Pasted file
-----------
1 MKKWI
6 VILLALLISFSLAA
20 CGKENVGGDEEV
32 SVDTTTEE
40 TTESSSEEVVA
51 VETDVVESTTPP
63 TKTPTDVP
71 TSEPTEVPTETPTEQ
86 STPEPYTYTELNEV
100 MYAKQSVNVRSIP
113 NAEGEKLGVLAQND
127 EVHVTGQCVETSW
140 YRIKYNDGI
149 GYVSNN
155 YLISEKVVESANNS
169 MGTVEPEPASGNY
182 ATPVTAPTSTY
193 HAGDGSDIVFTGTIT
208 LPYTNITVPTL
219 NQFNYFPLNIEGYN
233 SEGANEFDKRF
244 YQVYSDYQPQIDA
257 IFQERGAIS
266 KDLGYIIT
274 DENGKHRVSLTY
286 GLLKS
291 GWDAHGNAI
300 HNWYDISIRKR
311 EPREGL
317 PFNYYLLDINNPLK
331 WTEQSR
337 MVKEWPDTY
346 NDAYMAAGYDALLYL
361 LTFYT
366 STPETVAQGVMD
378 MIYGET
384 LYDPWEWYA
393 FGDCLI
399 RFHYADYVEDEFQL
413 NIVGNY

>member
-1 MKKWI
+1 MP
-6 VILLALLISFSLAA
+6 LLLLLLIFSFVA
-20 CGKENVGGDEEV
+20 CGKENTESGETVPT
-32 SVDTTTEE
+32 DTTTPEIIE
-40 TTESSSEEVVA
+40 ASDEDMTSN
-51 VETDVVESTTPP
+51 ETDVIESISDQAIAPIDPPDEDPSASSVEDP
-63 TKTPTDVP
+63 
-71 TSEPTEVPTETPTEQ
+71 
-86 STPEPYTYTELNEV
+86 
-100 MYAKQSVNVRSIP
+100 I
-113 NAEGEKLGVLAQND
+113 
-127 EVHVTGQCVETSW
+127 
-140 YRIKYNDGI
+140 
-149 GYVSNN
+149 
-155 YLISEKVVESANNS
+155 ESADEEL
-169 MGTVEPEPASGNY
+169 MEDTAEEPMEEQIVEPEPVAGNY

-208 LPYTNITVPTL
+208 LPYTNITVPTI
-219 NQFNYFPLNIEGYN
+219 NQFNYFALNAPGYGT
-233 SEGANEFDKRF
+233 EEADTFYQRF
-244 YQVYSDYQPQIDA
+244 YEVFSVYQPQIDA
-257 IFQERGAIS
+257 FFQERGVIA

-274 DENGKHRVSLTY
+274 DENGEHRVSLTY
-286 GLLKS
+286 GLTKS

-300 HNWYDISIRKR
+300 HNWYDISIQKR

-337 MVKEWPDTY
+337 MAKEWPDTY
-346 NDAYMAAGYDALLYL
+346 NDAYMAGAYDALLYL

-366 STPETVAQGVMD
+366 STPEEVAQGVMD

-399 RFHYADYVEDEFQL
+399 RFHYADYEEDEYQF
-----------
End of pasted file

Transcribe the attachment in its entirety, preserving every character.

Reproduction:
1 MKKWI
6 VILLALLISFSLAA
20 CGKENVGGDEEV
32 SVDTTTEE
40 TTESSSEEVVA
51 VETDVVESTTPP
63 TKTPTDVP
71 TSEPTEVPTETPTEQ
86 STPEPYTYTELNEV
100 MYAKQSVNVRSIP
113 NAEGEKLGVLAQND
127 EVHVTGQCVETSW
140 YRIKYNDGI
149 GYVSNN
155 YLISEKVVESANNS
169 MGTVEPEPASGNY
182 ATPVTAPTSTY
193 HAGDGSDIVFTGTIT
208 LPYTNITVPTL
219 NQFNYFPLNIEGYN
233 SEGANEFDKRF
244 YQVYSDYQPQIDA
257 IFQERGAIS
266 KDLGYIIT
274 DENGKHRVSLTY
286 GLLKS
291 GWDAHGNAI
300 HNWYDISIRKR
311 EPREGL
317 PFNYYLLDINNPLK
331 WTEQSR
337 MVKEWPDTY
346 NDAYMAAGYDALLYL
361 LTFYT
366 STPETVAQGVMD
378 MIYGET
384 LYDPWEWYA
393 FGDCLI
399 RFHYADYVEDEFQL
413 NIVGNY

>member
-1 MKKWI
+1 MP
-6 VILLALLISFSLAA
+6 LLLLLLIFSFVA
-20 CGKENVGGDEEV
+20 CGKENTESGETVPT
-32 SVDTTTEE
+32 DTTTPEIIE
-40 TTESSSEEVVA
+40 ASDEDMTSN
-51 VETDVVESTTPP
+51 ETDVIESISDQAIAPIDPPDEDPSASSVEDP
-63 TKTPTDVP
+63 
-71 TSEPTEVPTETPTEQ
+71 
-86 STPEPYTYTELNEV
+86 
-100 MYAKQSVNVRSIP
+100 I
-113 NAEGEKLGVLAQND
+113 
-127 EVHVTGQCVETSW
+127 
-140 YRIKYNDGI
+140 
-149 GYVSNN
+149 
-155 YLISEKVVESANNS
+155 ESADEEL
-169 MGTVEPEPASGNY
+169 MEDTAEEPMEEQIVEPEPVAGNY

-208 LPYTNITVPTL
+208 LPYTNITVPTI
-219 NQFNYFPLNIEGYN
+219 NQFNYFALNAPGYGT
-233 SEGANEFDKRF
+233 EEADTFYQRF
-244 YQVYSDYQPQIDA
+244 YEVFSVYQPQIDA
-257 IFQERGAIS
+257 FFQERGVIA

-274 DENGKHRVSLTY
+274 DENGEHRVSLTY
-286 GLLKS
+286 GLTKS

-300 HNWYDISIRKR
+300 HNWYDISIQKR

-337 MVKEWPDTY
+337 MAKEWPDTY
-346 NDAYMAAGYDALLYL
+346 NDAYMAGAYDALLYL

-366 STPETVAQGVMD
+366 STPEEVAQGVMD

-399 RFHYADYVEDEFQL
+399 RFHYADYEEDEYQF